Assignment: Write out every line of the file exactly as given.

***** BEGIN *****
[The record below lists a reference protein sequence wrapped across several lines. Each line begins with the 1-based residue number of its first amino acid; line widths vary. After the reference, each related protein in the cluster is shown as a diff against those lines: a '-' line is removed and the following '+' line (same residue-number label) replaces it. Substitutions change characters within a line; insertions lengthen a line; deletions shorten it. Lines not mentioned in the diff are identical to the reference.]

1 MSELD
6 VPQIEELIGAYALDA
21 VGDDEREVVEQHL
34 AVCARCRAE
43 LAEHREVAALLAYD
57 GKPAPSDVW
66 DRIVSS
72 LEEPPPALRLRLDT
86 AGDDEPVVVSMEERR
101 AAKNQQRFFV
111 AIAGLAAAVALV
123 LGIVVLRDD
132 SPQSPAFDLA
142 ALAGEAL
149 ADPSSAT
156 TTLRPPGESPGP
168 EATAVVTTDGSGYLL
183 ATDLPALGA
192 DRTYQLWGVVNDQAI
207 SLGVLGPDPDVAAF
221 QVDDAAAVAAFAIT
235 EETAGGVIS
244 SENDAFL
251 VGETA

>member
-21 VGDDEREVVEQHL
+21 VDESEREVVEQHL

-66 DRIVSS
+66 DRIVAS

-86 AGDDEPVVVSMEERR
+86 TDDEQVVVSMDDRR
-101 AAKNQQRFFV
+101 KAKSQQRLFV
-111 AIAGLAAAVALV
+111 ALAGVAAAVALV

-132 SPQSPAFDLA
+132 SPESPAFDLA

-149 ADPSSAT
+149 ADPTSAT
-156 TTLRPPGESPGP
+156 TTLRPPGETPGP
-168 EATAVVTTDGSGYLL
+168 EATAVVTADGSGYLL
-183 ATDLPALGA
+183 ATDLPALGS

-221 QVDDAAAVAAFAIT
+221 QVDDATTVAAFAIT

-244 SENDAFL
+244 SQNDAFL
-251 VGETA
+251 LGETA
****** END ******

[The record below lists a reference protein sequence wrapped across several lines. Each line begins with the 1-based residue number of its first amino acid; line widths vary. After the reference, each related protein in the cluster is shown as a diff against those lines: a '-' line is removed and the following '+' line (same residue-number label) replaces it. Substitutions change characters within a line; insertions lengthen a line; deletions shorten it. Lines not mentioned in the diff are identical to the reference.]

1 MSELD
6 VPQIEELIGAYALDA
21 VGDDEREVVEQHL
34 AVCARCRAE
43 LAEHREVAALLAYD
57 GKPAPSDVW
66 DRIVSS
72 LEEPPPALRLRLDT
86 AGDDEPVVVSMEERR
101 AAKNQQRFFV
111 AIAGLAAAVALV
123 LGIVVLRDD
132 SPQSPAFDLA
142 ALAGEAL
149 ADPSSAT
156 TTLRPPGESPGP
168 EATAVVTTDGSGYLL
183 ATDLPALGA
192 DRTYQLWGVVNDQAI
207 SLGVLGPDPDVAAF
221 QVDDAAAVAAFAIT
235 EETAGGVIS
244 SENDAFL
251 VGETA

>member
-21 VGDDEREVVEQHL
+21 VDESEREVVEQHL

-66 DRIVSS
+66 DRIVAS

-86 AGDDEPVVVSMEERR
+86 TDDEQVVVSMDDRR
-101 AAKNQQRFFV
+101 KAKSQQRLFV
-111 AIAGLAAAVALV
+111 ALAGVAAAVALV

-132 SPQSPAFDLA
+132 SPESPAFDLA

-149 ADPSSAT
+149 ADPTSAT
-156 TTLRPPGESPGP
+156 TTLRPPGETPGP
-168 EATAVVTTDGSGYLL
+168 EATAVVTADGSGYLL
-183 ATDLPALGA
+183 ATDLPALGS

-221 QVDDAAAVAAFAIT
+221 QVDDATTVAAFAIT

-244 SENDAFL
+244 SQNDAFL
-251 VGETA
+251 LGETA